The green ball illustrates a system lacking linear stability. While displacements do result in forces that act to restore the stable position, smaller perturbations result in disproportionally smaller restoring forces - and the first derivitave of force with respect to displacement is zero.

In other words, the limit of dF/dx as x -> 0 (where x is a measure of displacement, and F is the magnitude of the resultant force) is zero.

Linear stability is sometimes known as "first order stability".

In the terminology of rigidity theory, "linear stability" refers to the shared property of those networks which are rigid, and which lack infinitesimal rigidity.


In the force diagram, if you imagine the balls as moving in physical valleys with the shape of the curves, you can see that the system lacking linear stability is likely to be more prone to oscillations.

This is a quite general phenomenon: systems lacking linear stability are prone to oscillations and vibrations.

A classic example of a system lacking linear stability is a guitar string.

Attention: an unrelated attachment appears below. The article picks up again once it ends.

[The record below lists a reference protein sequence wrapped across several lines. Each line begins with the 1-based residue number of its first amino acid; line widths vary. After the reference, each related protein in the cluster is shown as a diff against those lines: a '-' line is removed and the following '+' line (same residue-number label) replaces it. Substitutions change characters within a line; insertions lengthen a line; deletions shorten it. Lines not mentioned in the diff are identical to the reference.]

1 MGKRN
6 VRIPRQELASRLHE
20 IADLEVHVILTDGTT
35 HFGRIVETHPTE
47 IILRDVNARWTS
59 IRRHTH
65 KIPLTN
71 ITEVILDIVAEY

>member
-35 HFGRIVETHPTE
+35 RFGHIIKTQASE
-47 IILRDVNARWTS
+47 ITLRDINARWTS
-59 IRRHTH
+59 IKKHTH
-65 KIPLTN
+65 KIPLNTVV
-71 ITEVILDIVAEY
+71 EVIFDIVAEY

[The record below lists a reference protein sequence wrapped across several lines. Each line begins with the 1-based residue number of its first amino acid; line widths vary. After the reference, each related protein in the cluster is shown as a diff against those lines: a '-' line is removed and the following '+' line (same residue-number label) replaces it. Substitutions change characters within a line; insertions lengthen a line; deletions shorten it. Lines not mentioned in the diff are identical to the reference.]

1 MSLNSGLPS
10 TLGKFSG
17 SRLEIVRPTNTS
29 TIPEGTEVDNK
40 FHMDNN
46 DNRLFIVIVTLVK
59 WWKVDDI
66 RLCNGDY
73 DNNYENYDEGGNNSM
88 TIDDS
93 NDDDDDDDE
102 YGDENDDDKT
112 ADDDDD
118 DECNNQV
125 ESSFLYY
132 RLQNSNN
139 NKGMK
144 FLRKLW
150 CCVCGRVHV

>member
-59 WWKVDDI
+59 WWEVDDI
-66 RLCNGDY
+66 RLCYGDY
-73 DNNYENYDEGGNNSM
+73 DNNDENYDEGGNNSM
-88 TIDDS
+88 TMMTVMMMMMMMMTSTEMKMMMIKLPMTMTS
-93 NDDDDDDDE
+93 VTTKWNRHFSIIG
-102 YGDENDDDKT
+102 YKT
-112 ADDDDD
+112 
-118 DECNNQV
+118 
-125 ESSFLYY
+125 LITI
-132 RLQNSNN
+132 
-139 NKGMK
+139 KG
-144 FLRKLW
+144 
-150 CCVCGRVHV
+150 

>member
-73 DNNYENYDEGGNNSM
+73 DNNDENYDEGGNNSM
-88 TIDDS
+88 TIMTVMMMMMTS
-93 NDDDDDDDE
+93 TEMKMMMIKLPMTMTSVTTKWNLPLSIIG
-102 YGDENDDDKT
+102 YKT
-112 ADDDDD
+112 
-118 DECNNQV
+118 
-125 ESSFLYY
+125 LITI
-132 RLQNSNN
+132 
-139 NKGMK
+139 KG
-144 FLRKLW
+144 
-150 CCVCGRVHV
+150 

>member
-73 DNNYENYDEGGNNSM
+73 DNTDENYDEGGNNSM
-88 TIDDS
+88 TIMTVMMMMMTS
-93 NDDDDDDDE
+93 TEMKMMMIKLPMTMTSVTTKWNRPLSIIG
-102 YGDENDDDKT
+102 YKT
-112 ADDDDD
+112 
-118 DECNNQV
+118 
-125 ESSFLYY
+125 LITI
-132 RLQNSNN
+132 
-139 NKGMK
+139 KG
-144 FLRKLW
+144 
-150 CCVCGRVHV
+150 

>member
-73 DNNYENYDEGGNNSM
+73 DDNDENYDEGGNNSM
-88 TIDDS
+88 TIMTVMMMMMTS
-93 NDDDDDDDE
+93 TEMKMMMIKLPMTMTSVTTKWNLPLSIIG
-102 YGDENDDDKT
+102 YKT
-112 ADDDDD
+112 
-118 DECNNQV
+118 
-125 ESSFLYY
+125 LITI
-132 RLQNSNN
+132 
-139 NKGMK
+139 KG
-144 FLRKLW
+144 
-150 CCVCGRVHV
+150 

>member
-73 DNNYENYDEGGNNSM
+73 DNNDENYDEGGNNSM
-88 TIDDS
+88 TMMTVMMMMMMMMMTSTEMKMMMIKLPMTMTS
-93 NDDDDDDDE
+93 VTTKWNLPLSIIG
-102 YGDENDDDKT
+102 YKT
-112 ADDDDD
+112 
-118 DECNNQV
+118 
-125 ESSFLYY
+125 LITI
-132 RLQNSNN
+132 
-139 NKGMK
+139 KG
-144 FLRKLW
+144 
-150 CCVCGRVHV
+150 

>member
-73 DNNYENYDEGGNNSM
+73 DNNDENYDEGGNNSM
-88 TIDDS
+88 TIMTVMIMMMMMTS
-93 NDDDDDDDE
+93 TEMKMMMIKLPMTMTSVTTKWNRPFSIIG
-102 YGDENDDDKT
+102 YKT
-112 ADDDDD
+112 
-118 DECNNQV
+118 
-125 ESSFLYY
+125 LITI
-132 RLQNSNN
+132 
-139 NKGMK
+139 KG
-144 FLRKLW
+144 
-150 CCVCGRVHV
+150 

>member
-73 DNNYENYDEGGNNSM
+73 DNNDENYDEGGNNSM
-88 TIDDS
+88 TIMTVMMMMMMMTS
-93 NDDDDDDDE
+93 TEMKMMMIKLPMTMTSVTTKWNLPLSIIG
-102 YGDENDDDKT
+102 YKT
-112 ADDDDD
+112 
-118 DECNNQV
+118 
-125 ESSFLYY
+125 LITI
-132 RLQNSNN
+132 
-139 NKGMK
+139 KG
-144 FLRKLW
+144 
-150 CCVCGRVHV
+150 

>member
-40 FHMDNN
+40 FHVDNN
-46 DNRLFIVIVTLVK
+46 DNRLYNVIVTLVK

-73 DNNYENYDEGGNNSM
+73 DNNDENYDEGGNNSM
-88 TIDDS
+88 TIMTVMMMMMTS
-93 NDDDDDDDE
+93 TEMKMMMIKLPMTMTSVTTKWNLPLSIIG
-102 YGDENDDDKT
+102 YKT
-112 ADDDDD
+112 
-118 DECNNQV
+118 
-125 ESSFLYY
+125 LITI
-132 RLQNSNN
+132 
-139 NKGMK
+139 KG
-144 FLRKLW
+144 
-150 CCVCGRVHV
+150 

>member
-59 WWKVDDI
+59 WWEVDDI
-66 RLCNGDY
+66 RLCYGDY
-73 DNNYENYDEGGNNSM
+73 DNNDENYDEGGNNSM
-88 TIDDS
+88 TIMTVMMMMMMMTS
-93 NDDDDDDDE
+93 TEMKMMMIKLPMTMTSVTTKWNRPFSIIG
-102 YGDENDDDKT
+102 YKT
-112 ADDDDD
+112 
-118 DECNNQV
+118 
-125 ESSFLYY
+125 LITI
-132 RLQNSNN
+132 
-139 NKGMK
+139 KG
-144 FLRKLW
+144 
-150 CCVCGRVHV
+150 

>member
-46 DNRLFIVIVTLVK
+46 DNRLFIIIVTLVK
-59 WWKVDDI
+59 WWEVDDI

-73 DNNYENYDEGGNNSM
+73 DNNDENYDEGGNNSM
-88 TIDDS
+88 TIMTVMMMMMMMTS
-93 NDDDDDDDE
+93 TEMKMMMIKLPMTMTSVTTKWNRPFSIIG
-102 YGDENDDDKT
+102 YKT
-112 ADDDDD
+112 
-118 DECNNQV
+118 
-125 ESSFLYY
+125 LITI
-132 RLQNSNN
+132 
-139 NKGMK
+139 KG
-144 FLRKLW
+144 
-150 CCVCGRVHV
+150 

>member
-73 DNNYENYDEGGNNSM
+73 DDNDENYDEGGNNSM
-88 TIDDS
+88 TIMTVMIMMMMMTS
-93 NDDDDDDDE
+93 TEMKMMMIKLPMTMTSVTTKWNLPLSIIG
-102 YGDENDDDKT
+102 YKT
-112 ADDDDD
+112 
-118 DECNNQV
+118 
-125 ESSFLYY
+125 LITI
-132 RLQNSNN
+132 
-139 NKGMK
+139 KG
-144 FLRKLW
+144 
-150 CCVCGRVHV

Small perturbations change the string's length only slightly

There a small transverse perturbation results in a restoring force proportion to the degree to which the string has been extended, which goes roughly according to the it's the cosine of the angle it has been moved through, minus one.

The Taylor expasion of Cosine goes: cos(x) = 1 - x^2/2 + x^4/24...

Subtract one and you get a restoring force which is proportional to:x^2/2 - x^4/24 - an expression which has no linear term.

Consequently a guitar string is relatively free to exhibit small oscillations - since there is practically no restoring force opposing such small scale movements.

The result is a system which is prone to small-scale vibrations.